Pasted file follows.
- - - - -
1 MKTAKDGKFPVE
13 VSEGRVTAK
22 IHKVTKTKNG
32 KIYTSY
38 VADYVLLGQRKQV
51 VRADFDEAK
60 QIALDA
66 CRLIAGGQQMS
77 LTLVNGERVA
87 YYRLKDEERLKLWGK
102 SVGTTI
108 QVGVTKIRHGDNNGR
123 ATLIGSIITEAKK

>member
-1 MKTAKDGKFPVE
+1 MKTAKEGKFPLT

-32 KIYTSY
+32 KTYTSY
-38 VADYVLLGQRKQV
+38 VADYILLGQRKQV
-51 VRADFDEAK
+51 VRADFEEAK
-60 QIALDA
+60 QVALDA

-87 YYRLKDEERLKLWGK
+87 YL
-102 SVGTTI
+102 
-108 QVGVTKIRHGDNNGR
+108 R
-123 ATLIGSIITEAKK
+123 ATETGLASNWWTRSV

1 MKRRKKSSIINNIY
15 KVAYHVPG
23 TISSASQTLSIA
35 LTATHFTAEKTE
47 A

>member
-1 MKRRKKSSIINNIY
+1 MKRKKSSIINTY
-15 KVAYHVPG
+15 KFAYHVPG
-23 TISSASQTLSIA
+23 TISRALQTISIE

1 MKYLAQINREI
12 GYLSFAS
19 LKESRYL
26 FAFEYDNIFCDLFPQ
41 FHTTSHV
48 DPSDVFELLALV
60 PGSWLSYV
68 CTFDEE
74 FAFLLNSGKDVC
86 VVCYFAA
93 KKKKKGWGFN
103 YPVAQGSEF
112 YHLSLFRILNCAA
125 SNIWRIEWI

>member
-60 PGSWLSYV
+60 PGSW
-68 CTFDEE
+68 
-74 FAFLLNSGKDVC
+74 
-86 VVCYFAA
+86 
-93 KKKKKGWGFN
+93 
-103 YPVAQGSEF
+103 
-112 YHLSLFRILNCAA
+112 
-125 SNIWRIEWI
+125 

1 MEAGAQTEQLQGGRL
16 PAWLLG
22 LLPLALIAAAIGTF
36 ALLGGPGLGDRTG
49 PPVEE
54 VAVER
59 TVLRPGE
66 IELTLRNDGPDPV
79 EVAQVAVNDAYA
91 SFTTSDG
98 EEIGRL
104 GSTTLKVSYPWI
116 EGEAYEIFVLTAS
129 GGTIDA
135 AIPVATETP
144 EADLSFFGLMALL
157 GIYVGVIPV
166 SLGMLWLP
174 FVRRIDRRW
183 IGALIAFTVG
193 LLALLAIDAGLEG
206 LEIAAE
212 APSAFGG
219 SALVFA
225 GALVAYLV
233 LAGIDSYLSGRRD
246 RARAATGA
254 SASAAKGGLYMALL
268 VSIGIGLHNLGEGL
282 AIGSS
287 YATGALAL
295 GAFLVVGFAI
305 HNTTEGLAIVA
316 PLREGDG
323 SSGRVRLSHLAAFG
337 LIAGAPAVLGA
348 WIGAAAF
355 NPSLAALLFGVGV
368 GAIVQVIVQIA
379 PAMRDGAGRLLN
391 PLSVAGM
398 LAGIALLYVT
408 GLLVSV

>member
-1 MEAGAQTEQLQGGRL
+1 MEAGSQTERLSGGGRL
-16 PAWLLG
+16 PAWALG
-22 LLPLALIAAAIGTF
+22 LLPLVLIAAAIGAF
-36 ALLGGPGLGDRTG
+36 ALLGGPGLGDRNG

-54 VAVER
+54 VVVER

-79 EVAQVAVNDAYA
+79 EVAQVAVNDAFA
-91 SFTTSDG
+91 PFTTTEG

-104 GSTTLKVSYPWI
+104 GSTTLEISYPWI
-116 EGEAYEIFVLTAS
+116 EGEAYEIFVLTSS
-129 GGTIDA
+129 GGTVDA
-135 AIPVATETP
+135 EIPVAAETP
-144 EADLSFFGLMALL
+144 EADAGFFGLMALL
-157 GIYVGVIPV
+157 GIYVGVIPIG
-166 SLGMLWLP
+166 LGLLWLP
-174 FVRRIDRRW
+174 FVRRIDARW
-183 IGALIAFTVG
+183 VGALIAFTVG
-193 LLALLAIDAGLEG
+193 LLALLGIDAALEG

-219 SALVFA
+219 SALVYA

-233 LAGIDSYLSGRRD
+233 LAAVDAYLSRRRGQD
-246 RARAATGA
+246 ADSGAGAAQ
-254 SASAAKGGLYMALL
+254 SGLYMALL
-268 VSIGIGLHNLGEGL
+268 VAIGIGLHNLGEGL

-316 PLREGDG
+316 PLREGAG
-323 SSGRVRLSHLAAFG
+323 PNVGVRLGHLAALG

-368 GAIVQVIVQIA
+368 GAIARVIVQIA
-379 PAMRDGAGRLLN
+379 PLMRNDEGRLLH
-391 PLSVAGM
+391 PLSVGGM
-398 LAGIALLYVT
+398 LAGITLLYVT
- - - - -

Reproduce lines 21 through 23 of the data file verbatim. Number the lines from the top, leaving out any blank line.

-51 VRADFDEAK
+51 VRADFEEAK
-60 QIALDA